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Cycle 9 (2020 Deadline)

Solar dryer integrated with energy storage system: An energy efficient and environmentally friendly technology for drying biomaterials in Tanzania

PI: Thomas Kivevele (, Nelson Mandela African Institution of Science and Technology (NM-AIST)
U.S. Partner: Sunghwan Lee, Purdue University
Project Dates: July 2021 - July 2023

Project Overview:
Over 40% of agricultural produce in developing countries is wasted, not only due to lack of storage and processing facilities, but also due to limited knowledge of processing technologies. Biomaterials, which are traditionally sun-dried, are often of poor quality due to the complexity in controlling drying parameters. Presently, most farmers in Tanzania use biomass and natural sun for drying their farming products, but biomass is becoming increasingly scarce and farmers, especially woman, have to walk long distances to fetch firewood (Mwema and Gheewalaa, 2011). Tanzania receives abundant solar radiation that can be used for drying agricultural produce. Solar dryers have the potential to exploit this renewable resource, and the technology is attractive because of its ability to rapidly, uniformly, and hygienically meet drying standards with zero energy costs. Despite development of solar drying technology in sub-Saharan Africa, most countries like Tanzania have seen limited market penetration because of a need for further research. Many solar dryers are only useful on sunny days and useless at night or during cloudy days. To facilitate drying in the absence of sunlight, dryers must have the capacity to collect and store heat for later use (e.g., overnight drying). This project is intended to develop an inexpensive, effective, and reliable solar dryer integrated with a thermal energy-storage system made of locally abundant and affordable materials (rocks) with favorable thermal and mechanical properties. The dryer prototype will include a solar collector and bed storage made of carbonate (dolomite and limestone) and granitic rocks. The project will further theoretically and experimentally investigate in-situ performance and economic feasibility of the developed dryer. Successful execution of the project will decrease wood-burning for drying purposes, thereby protecting the environment and reduce postharvest loss. The U.S. Government-supported partner is expected to use his expertise in solar energy conversion to provide guidance in the research design, data analysis, and review of manuscripts and patents resulting from this project. Also, he will facilitate access to lab equipment at Purdue University to characterize energy storage materials.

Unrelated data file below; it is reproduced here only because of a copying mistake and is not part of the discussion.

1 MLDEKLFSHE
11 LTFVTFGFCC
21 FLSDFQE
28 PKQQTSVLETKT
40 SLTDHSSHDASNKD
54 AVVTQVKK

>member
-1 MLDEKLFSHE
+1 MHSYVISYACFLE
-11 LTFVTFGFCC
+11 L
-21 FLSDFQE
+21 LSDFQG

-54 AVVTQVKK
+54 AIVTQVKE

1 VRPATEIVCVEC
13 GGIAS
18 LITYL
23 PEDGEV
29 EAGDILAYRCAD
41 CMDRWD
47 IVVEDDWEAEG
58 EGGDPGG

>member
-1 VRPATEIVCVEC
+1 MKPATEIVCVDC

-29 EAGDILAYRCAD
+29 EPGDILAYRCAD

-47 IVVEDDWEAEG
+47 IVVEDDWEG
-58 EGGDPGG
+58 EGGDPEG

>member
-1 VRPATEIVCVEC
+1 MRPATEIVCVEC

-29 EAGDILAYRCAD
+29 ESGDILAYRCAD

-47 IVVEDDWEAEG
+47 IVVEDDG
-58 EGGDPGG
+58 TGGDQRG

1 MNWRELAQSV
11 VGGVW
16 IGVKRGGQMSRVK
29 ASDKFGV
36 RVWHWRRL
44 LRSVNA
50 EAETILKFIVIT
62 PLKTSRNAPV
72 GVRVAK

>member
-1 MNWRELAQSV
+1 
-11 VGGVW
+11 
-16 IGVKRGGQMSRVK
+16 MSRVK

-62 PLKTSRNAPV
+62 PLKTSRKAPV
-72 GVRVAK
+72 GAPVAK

The Tanzanian government is promoting industrialization with the goal of achieving middle income by 2025. It is therefore important for institutions like the Nelson Mandela African Institution of Science and Technology to support these initiatives, especially with regard to developing technologies that will assist in reducing postharvest loss, which is one of the outstanding problems in the country. Agriculture is the backbone of the national economy of Tanzania in terms of food production, employment, production of raw materials for industries, and generation of foreign-exchange earnings. The national objective is to enhance production of quality products to improve market competitiveness of agricultural produce. This project is aligned with this policy for increasing productivity and reducing postharvest loss through drying. The proposed drying technology uses solar energy, which decreases deforestation problems resulting from using fuelwood for drying purposes in line with the Tanzania National Forest Policy of 2008 and the National Climate Change Strategy of 2012. This research will contribute to increased high-quality dried products such as fruits and vegetables, which are market-competitive and hence improve farmers’ livelihoods and national income in general. The project will also engage three graduate students (two MS and one PhD) and take into consideration the gender equality aspects at various stages of project implementation. The proposed technology will have a significant impact on the drying activities of fruits and vegetables, which mostly involve women. The project will also train women how to use the drying technology thereby promoting adoption and acceptability of the technology during and after the planned training workshops.

Summary of Recent Activities:

In this first quarter of 2023, the team completed data collection from the prototype solar dryer and completed modifications to the dryer to improve its performance. The developed dryer is installed at Tanzania Horticultural Association (TAHA) training Centre which is located at Tengeru area, Arusha where tests were being carried-out before it will be moved to a group of small-scale farmers involved in drying agricultural produce for piloting.

The second manuscript “Development and performance evaluation of a solar dryer integrated with thermal energy storage system for drying of agricultural products” based on the collected data was prepared and is currently undergoing internal review before journal submission. The first manuscript on “Experimental investigation of soapstone and granite natural rocks as energy-storage materials for concentrated solar power generation and solar drying technology” was submitted previously to the journal ACS OMEGA and the second response to reviewers' comments was submitted this quarter and is currently under review.

In the coming quarter, the team expects to complete the final two studies on the dryer, the techno-economic assessment and life cycle analysis using collected data, file patents and conduct the final project workshop to share findings of the project with key stakeholders and engage farmers on the use of the developed dryer.

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